Connecting Faculty to Digital Credentials: Your Questions Answered Part 2
In our last webinar, "Connecting Faculty to Digital Credentials," we heard from a panel of experts on how to start and implement a digital credentialing program that has led to a well-versed and qualified faculty.
Brenda Boyd, Senior Academic Director: Program Services, Quality Matters, answers some of the questions that she was asked during the webinar. Read more:
Q: Can you provide an example of participants creating a piece of evidence?
A: A participant in a QM Teaching Online Certificate workshop such as the "Gauging Your Technology Skills" workshop works through the assignments to develop evidence. In the case of the GYTS workshop, the participant takes a faculty self-assessment (developed in partnership with SmarterServices) geared toward their readiness to teach online. Any identified skills gaps are shared with the participant only, who then creates a plan to address any gaps in their skills or knowledge using resources available to them on their campus. The plan the participant creates becomes their evidence for the digital credential, "Technology Skills Self-Assessment" to demonstrate the competency, " Identify technology skills gaps and be able to fill those gaps through available resources."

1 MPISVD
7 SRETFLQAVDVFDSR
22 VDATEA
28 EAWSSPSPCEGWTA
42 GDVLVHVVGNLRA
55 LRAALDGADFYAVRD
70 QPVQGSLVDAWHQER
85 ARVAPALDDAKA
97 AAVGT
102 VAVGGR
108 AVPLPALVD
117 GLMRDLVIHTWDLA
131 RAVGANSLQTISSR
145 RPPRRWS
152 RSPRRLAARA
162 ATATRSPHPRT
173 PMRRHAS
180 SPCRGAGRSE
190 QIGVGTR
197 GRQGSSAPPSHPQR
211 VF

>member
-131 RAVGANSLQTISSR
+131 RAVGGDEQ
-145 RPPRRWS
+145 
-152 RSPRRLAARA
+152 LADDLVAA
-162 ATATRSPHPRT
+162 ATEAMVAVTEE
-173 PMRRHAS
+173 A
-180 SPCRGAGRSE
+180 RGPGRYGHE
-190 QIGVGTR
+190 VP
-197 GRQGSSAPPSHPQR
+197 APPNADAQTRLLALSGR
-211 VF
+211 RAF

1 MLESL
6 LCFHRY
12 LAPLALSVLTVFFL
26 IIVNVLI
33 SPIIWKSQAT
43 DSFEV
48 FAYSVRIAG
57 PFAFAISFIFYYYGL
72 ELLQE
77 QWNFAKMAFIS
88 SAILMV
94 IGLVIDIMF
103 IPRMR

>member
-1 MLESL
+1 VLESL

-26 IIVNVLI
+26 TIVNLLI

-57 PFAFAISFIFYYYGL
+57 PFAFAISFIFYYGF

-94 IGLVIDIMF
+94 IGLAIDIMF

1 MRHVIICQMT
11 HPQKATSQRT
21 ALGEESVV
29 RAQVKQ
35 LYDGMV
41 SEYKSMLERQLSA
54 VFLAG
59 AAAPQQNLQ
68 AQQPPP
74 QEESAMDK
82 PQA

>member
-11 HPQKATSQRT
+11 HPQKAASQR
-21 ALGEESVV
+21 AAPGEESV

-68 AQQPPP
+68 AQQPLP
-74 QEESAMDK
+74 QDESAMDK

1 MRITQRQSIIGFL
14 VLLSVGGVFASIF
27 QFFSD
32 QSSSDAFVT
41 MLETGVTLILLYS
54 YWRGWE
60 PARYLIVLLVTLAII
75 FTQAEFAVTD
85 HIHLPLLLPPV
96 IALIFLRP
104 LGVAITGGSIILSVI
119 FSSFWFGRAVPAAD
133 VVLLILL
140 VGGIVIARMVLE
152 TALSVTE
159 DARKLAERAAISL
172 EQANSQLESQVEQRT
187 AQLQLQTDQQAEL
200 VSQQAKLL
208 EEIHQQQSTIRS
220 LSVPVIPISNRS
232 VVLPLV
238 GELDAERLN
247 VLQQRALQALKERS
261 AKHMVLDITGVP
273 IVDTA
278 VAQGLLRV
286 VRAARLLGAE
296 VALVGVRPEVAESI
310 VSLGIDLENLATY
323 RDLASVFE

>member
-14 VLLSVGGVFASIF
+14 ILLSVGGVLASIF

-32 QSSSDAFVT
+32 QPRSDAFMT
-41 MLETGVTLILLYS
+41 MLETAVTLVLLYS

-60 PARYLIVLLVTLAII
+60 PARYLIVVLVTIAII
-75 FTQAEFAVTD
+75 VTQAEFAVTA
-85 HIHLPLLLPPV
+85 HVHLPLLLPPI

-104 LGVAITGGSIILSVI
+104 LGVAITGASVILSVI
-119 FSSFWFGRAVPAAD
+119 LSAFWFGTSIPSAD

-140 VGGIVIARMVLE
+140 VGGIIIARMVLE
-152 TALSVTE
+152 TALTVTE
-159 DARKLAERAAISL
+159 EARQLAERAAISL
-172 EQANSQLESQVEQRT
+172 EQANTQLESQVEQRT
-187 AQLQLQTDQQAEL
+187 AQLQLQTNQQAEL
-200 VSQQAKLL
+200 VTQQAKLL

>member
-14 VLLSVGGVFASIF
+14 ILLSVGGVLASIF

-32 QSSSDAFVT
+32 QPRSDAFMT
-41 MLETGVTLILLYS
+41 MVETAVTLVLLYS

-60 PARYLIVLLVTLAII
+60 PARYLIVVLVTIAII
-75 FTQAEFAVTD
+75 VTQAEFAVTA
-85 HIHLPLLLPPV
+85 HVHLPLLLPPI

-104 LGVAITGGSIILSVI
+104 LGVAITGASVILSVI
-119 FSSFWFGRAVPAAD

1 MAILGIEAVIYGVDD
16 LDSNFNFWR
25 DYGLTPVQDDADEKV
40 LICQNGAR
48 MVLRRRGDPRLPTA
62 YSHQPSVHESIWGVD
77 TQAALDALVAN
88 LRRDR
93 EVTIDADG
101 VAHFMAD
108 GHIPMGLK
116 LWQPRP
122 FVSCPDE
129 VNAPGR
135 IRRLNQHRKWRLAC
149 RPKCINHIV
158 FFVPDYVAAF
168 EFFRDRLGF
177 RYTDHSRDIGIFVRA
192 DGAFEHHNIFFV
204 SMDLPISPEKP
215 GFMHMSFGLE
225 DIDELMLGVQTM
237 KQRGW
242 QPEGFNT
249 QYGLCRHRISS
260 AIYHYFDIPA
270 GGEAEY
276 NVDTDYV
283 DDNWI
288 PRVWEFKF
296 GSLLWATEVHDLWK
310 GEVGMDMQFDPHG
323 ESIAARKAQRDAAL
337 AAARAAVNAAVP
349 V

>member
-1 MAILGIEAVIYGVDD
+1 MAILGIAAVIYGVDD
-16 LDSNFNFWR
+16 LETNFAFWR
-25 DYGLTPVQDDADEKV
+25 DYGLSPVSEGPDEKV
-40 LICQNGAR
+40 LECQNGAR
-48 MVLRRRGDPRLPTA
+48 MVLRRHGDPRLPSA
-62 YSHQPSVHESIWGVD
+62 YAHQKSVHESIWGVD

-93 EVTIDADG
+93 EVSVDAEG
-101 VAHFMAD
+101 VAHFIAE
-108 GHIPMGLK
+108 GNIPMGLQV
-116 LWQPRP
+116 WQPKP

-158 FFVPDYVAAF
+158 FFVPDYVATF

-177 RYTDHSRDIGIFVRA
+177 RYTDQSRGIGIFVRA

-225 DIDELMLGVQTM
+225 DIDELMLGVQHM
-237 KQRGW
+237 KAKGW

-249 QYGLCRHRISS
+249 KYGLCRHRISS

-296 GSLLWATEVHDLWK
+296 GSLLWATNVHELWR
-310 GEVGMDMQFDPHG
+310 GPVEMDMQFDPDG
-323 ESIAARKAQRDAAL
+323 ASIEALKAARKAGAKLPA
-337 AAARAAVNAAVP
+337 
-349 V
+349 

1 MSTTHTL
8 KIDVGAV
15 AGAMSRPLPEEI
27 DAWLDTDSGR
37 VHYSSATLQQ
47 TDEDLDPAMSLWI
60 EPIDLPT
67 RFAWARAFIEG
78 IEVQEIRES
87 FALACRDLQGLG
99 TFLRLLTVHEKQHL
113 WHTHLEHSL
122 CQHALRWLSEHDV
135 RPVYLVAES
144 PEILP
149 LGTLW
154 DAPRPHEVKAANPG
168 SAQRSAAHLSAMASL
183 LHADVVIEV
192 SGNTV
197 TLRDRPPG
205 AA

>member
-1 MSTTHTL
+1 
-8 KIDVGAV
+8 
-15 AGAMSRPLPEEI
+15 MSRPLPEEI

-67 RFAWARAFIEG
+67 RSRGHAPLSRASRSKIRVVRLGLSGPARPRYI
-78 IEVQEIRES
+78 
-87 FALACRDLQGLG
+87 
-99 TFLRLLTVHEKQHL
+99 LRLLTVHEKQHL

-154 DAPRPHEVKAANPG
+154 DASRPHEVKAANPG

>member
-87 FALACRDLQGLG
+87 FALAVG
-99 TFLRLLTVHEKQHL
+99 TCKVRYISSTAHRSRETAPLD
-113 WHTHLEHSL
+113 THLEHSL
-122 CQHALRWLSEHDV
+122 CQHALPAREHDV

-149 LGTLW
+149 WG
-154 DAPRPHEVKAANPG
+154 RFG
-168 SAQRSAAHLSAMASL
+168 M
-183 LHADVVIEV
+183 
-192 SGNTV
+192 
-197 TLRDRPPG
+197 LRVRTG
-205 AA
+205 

Q: How have you set the quality of the badges and what review internally do you have for new badges?
A: All QM digital credentials are backed by evidence and are meaningful to the earner. We created a set of workshop identifiers to showcase the competency for each earned digital credential. QM wants to ensure that any credential awarded is meaningful and we know that earners will not claim their digital credentials if they are not. Internally, QM is exploring using digital credentials for roles such as the QM-Certified Peer Reviewer, Master Reviewer, Course Review Manager, and Online or Face-to-Face Facilitator. We are also looking into using gamification and badging to provide continuing professional development to our QM-Certified Peer Reviewers.
Q: For the Instructional Designers that have completed the TOC, what do they use to build evidence? Or are they IDs that are teaching?
A: The QM Teaching Online Certificate is geared toward K-12 teachers and higher education faculty for the most part. We've had people take the TOC who want to teach online and are using the digital credentials to demonstrate their knowledge competency. If someone takes the TOC workshops who does not currently have an online course or institution, we provide a course for them to use and we ask them to use an institution's website where they might like to work to complete some of the assignments as they are purposefully relevant and individualized to the participant's institution.
To learn more about how to start a digital credentialing program at your organization, fill out the form below to be connected to a Credly expert: